Distribution of unigenes in different KEGG pathways.

Figure 6: Distribution of unigenes in different KEGG pathways.

Genes were divided into five clusters. A, Metabolism; B, genetic information processing; C, environmental information processing; D, cellular process; E, organismal systems.
Pathways in “lipid metabolism” group and number of their unigenes.

Figure 7: Pathways in “lipid metabolism” group and number of their unigenes.

Each column represents the lipid metabolism pathways of KEGG, and the height of the column is the ordinate of the number of unigenes with this pathway.

Analysis of DEGs at four developmental stages

Analysis of the fatty acid compositions of C. majus seeds and elaiosomes showed that the elaiosome-bearing seeds predominantly contained the monounsaturated fatty acid, linoleic acid (C18:2) (77.9%), followed by the monounsaturated fatty acid, oleic acid (C18:1) (16%) (Reifenrath, Becker & Poethke, 2012). Furthermore, saturated fatty acids accounted for only 6% of the composition, and most of the saturated fatty acids were identified as palmitic acid (C18:1) (3.5%). However, in only elaiosomes, the most abundant fatty acid also was linoleic acid (37.2%), followed by palmitic acid (34.8%), and oleic acid (24.5%). Previous developmental and histochemical observations (Yang et al., 2015) indicated that the elaiosome meristem of C. majus was formed during the flower-bud stage (Ch01), while elaiosome cell growth and enlargement primarily occurred from the flowering stage (Ch02) to the young seed stage (Ch03); the maturation of the seed and elaiosome occurred from the young seed stage to the mature seed stage (Ch04). Therefore, to obtain insight into the regulation of the biosynthesis of saturated fatty acids and unsaturated fatty acids in elaiosomes and seeds, we analyzed the DEGs of the lipid metabolism pathways in Ch02 compared to Ch01, Ch03 compared to Ch02, and Ch04 compared to Ch03.

Identification of unigenes related to fatty acid biosynthesis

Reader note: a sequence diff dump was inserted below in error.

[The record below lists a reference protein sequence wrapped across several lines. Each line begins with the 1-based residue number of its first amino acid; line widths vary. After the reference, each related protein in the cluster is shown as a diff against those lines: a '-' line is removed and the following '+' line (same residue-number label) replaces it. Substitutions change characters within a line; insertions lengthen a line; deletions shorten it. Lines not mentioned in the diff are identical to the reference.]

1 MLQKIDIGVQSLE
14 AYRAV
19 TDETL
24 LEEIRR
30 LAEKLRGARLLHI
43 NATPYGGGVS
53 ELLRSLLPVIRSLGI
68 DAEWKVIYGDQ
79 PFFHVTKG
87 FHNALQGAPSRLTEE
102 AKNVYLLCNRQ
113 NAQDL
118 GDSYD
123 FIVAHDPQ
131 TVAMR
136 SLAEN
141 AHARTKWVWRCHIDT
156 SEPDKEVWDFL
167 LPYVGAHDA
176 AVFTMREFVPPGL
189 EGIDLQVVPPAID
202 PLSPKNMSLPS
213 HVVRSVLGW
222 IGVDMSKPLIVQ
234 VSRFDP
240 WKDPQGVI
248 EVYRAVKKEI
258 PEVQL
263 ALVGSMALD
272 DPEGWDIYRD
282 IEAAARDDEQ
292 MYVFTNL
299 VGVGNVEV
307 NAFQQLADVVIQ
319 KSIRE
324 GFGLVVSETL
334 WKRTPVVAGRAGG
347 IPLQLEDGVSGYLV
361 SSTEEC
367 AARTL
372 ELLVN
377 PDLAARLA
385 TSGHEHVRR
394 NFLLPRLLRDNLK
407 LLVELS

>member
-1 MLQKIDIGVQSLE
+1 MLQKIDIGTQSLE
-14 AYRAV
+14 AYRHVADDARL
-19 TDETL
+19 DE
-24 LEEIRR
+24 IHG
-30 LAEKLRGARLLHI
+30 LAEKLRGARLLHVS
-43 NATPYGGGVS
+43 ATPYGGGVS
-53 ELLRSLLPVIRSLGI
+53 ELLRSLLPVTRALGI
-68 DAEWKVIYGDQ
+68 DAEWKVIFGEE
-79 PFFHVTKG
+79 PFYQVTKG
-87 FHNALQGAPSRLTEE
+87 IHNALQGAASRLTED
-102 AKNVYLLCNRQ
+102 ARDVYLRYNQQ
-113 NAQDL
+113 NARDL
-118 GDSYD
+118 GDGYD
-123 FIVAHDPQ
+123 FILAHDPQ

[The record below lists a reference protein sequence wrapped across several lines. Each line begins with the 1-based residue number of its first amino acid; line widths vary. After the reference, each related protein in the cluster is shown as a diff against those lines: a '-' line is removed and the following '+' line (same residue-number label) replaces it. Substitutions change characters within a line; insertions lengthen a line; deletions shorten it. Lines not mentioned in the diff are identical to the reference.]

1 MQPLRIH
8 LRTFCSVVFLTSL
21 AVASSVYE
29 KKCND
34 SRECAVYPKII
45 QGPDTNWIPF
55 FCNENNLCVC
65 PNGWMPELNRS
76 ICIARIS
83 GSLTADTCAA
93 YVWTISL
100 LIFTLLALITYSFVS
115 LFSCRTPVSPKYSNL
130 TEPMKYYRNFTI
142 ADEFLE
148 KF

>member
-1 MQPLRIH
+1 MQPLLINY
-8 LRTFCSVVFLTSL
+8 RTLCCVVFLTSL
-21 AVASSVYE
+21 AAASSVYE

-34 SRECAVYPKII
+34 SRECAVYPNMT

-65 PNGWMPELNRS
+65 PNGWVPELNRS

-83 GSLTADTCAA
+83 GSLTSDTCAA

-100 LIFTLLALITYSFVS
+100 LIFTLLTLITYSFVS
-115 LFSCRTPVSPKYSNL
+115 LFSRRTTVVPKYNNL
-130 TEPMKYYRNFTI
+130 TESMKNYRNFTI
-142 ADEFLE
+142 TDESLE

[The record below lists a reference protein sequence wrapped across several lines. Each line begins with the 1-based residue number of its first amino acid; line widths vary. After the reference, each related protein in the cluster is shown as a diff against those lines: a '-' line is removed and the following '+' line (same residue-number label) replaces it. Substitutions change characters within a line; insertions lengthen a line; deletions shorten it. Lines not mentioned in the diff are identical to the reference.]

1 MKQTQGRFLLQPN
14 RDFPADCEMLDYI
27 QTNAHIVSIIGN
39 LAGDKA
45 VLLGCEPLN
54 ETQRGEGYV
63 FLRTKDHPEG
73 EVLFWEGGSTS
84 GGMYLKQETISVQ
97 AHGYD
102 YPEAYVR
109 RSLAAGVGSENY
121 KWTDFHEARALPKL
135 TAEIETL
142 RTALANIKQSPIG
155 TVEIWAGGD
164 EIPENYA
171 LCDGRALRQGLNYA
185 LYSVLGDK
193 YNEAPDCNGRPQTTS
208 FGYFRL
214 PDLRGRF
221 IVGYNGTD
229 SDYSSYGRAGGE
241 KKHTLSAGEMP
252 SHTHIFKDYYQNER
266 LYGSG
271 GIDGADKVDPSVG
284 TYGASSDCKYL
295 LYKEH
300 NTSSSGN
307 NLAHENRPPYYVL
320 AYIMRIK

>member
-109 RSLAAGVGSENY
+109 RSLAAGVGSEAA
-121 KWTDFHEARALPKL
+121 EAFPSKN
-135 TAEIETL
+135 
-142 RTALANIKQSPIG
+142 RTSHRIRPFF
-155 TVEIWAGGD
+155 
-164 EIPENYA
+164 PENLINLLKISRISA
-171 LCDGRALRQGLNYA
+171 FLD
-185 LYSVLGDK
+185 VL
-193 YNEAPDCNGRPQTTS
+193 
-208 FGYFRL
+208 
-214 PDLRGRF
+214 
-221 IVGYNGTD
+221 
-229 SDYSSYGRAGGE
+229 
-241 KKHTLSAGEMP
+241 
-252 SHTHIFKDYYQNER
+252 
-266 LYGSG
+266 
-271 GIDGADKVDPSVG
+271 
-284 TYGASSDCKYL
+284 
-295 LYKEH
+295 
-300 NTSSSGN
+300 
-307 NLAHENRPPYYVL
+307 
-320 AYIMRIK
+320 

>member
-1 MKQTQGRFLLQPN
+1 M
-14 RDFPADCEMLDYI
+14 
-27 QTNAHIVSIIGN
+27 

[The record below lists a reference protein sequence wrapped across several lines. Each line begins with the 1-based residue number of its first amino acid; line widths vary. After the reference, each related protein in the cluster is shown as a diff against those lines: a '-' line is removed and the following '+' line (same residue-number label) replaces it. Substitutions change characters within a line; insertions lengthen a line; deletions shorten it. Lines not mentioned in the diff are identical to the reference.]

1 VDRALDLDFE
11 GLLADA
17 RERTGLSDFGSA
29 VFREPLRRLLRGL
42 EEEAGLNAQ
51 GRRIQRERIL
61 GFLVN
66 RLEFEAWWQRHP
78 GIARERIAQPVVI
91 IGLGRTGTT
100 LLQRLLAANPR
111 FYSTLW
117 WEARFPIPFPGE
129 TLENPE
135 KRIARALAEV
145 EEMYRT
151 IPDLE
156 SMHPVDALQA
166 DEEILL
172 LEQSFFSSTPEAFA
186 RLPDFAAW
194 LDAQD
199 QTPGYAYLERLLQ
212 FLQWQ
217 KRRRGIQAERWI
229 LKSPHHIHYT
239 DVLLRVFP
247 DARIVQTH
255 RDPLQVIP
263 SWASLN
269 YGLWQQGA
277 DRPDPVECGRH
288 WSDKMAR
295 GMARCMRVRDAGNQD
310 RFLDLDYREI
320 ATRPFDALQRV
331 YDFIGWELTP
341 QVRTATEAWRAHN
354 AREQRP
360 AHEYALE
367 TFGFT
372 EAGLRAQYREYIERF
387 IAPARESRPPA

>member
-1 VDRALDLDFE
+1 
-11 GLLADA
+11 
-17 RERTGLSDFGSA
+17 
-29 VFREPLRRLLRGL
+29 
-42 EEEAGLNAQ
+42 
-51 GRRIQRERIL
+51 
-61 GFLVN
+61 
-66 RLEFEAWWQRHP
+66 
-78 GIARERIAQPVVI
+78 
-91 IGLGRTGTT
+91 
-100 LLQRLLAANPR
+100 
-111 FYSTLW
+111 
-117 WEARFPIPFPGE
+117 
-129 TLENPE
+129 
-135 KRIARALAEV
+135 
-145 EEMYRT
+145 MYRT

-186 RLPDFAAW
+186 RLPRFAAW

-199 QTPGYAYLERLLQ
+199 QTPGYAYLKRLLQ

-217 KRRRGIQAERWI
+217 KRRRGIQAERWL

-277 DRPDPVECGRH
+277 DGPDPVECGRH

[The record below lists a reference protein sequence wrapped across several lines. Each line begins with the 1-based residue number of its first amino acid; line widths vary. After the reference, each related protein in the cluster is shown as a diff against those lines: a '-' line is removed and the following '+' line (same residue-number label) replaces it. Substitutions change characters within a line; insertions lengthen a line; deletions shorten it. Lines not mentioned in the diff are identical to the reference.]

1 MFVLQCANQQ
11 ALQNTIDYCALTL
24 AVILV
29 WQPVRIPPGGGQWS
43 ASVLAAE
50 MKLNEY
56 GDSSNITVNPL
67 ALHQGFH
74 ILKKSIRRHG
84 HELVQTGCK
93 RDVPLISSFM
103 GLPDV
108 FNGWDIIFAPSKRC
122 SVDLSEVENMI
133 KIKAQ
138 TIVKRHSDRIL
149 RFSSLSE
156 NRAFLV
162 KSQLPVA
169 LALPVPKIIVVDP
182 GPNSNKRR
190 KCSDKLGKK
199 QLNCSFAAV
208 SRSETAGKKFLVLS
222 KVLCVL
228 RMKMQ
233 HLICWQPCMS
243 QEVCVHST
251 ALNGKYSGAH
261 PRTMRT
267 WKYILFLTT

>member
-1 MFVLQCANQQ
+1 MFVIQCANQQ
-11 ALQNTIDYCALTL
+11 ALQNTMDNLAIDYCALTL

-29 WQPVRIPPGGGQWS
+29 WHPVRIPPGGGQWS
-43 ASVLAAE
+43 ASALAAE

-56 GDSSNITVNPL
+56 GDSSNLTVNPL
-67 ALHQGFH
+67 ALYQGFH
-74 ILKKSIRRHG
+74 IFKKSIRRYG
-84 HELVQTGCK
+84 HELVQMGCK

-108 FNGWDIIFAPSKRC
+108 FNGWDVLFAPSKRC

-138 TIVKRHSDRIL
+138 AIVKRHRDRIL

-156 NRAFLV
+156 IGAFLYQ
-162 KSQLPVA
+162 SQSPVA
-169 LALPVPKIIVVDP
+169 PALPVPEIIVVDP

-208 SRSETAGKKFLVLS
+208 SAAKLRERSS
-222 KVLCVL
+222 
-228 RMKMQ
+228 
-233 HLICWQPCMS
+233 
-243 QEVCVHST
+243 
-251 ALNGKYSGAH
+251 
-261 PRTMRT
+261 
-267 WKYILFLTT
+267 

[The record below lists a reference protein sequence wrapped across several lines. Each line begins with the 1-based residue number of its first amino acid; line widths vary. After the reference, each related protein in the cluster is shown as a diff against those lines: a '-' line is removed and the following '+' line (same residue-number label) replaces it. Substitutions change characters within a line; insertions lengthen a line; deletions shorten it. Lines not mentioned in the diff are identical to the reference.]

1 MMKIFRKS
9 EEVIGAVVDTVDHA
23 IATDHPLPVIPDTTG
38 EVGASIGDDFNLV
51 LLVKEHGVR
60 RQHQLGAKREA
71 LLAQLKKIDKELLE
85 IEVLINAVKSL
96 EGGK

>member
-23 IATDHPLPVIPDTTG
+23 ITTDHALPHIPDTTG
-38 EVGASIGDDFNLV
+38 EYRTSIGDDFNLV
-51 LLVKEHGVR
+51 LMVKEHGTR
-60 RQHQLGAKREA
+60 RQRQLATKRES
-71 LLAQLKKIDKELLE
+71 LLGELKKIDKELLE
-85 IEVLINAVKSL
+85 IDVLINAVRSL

From the fatty acids biosynthesis pathway (Path: ko00061) and the biosynthesis pathway of unsaturated fatty acids (Path: ko01040) at the four developmental stages of C. majus elaisomes and seeds (File S1), we identified 41 significantly DEGs. These DEGs are shown in File S2 and the corresponding genetic heat map is shown in Fig. 8. Four unigenes encoding the enzymes malonyl CoA-ACP transacylase (fabG) (Toomey & Wakil, 1966), acyl-CoA oxidase (ACOX1) (Oaxaca-Castillo et al., 2007), acyl carrier protein desaturase (DESA1) (Kachroo et al., 2007), and β-ketoacyl–acyl carrier protein synthase II (fabF) (Magnuson, Carey & Cronan, 1995) were found to be upregulated in Ch02 compared to Ch01. By contrast, 24 unigenes encoding the enzymes acetyl-coA carboxylase (Accase) (Bilder et al., 2006), acyl coenzyme A synthetase (ACSL) (Black et al., 1992), DESA1, acyl-carrier-protein S-malonyltransferase (fabD) (Magnuson et al., 1992), fabF, fabG, enoyl-[acyl-carrier-protein] reductase (fabI) (Bergler et al., 1996), β-hydroxyacyl-acyl carrier protein dehydratases (fabZ) (Heath & Rock, 1996), acyl-lipid omega-6 desaturase (Delta-12 desaturase) (FAD2) (Kainou et al., 2006), acyl-ACP thioesterases (FatA/B) (Salas & Ohlrogge, 2002), and stearoyl-CoA desaturase (Delta-9 desaturase) (SCD) (Stukey, McDonough & Martin, 1990) were clearly upregulated in Ch03 compared to Ch02. However, in Ch04 compared to Ch03 identified that out of the 24 previously mentioned unigenes, 13 genes encoding Accase, ACSL, fabD, fabF, fabG, fabI, and SCD were downregulated, while the 11 remaining genes were not differentially expressed. The above results indicated that there are more relevant DEGs in Ch02 vs Ch03 compared to Ch01 vs Ch02 and Ch03 vs Ch04. Based on the observations of C. majus elaiosome development (Yang et al., 2015), the remarkable cell growth of the elaiosome also occurred during the flowering stage to the young seed stage (Ch02 to Ch03). Therefore, we inferred that the biosynthesis of saturated fatty acids and unsaturated fatty acids in C. majus elaisomes might primarily occur during this period.